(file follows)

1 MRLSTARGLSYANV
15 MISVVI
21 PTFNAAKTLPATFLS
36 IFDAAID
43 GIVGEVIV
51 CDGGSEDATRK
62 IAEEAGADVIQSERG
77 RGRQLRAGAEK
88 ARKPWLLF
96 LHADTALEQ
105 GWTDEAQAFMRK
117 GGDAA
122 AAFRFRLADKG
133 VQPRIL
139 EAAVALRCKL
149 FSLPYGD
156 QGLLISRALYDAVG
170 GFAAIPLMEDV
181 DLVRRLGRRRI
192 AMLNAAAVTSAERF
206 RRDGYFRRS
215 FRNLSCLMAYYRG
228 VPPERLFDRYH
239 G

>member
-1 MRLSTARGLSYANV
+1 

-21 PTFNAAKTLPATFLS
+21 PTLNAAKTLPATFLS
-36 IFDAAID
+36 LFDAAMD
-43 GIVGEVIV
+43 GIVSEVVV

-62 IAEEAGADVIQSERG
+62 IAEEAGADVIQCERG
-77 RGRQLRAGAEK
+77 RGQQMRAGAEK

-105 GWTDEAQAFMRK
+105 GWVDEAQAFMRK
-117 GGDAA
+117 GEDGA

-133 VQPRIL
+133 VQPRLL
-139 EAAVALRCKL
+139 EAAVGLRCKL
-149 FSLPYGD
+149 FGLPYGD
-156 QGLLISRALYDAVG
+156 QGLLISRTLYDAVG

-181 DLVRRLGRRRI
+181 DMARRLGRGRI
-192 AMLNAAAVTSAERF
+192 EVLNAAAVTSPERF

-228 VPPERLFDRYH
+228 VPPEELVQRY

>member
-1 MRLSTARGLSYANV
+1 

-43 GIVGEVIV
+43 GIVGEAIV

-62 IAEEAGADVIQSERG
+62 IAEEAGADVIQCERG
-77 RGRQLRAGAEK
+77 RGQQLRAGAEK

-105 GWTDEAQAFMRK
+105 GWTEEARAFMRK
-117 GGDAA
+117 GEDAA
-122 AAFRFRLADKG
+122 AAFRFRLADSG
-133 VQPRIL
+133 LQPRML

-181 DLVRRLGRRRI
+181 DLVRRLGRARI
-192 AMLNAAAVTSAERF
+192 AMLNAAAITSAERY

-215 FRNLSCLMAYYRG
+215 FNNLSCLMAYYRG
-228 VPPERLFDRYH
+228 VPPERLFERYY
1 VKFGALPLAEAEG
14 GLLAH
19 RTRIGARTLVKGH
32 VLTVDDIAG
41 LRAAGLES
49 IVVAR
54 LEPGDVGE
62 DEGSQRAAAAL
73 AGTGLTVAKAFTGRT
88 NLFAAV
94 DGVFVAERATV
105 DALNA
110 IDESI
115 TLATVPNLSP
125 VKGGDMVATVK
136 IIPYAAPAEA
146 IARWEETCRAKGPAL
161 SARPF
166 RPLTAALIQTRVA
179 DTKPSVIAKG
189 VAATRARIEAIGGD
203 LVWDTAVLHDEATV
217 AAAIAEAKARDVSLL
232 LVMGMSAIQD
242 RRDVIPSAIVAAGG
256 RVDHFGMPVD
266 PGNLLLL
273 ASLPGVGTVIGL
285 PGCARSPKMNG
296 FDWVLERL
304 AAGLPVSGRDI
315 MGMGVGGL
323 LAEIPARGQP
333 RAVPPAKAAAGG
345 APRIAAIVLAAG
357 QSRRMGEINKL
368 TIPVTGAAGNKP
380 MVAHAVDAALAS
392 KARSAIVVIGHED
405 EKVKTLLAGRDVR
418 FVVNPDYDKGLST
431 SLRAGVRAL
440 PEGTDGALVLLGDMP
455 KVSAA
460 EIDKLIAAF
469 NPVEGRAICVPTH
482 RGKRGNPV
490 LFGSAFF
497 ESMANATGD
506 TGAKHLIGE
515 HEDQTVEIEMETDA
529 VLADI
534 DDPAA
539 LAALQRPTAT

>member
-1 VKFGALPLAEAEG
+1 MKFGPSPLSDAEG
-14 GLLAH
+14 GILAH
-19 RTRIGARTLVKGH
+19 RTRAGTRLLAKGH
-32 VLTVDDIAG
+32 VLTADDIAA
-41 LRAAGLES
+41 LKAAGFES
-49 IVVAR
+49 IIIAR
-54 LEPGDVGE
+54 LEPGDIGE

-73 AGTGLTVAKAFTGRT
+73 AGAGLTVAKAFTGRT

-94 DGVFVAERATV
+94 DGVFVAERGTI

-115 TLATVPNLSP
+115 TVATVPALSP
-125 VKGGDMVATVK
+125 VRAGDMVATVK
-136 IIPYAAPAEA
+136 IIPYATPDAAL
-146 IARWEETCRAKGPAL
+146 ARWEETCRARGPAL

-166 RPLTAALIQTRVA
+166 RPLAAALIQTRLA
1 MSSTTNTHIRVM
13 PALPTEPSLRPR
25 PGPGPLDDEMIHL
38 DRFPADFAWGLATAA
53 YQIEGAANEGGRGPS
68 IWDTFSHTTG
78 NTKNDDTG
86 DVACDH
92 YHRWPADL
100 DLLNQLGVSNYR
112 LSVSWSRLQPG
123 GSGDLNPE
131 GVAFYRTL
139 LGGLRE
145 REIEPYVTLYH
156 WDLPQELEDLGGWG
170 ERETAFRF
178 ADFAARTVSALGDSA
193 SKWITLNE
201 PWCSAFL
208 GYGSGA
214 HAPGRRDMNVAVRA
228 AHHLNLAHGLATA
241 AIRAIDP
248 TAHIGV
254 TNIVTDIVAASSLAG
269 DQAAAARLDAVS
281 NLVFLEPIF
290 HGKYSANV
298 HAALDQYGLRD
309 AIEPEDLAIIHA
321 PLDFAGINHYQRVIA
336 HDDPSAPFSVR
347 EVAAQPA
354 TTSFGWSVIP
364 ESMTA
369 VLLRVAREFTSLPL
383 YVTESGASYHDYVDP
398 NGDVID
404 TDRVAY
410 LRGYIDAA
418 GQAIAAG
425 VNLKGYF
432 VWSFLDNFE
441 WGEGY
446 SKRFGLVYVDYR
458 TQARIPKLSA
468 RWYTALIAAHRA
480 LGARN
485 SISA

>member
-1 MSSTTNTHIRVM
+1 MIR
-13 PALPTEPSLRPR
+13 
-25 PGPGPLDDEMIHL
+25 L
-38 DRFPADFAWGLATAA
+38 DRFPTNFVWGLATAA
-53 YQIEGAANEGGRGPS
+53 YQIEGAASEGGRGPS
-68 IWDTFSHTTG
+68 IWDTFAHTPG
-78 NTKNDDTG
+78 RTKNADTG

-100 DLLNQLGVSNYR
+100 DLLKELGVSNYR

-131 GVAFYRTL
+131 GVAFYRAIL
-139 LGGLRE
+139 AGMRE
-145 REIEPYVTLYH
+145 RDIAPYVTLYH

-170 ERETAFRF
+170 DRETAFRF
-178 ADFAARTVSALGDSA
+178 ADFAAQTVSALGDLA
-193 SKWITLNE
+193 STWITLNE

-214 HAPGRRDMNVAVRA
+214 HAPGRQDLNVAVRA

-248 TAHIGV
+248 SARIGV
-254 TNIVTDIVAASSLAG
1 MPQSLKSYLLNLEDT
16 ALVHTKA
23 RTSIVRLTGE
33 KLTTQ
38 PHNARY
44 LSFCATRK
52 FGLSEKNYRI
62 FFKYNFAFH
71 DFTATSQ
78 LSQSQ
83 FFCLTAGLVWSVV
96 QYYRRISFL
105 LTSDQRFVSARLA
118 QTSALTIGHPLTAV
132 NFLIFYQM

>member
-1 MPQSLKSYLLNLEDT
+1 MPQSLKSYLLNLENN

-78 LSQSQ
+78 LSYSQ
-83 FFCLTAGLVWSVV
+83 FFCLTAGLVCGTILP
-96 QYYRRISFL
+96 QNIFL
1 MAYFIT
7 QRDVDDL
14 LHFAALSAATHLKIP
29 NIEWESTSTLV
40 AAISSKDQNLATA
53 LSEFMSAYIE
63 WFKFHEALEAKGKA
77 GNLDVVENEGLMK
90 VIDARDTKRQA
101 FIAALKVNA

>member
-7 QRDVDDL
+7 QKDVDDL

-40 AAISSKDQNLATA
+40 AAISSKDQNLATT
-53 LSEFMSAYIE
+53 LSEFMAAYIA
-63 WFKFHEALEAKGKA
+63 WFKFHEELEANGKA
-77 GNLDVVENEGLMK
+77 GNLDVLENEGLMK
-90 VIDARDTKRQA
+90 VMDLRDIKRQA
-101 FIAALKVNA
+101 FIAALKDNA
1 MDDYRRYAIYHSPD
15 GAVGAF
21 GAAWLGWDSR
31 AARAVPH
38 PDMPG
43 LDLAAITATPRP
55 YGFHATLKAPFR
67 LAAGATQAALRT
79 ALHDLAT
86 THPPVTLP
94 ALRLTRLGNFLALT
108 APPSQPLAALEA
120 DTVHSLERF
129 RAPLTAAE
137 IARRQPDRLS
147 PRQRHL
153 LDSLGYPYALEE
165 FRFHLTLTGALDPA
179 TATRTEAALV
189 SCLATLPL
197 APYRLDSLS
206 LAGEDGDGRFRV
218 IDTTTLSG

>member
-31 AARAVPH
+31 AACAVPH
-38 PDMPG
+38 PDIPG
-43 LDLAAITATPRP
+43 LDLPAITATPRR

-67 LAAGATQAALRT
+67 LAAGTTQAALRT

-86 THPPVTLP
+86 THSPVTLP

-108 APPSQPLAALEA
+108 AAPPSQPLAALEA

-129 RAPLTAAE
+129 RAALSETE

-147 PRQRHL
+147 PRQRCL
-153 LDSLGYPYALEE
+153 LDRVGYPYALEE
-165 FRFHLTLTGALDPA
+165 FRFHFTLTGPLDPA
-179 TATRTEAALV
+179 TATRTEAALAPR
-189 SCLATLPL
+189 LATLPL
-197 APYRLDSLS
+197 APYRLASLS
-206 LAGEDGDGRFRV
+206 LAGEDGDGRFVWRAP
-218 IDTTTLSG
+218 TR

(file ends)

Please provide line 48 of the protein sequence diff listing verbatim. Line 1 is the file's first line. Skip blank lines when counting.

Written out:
-156 QGLLISRALYDAVG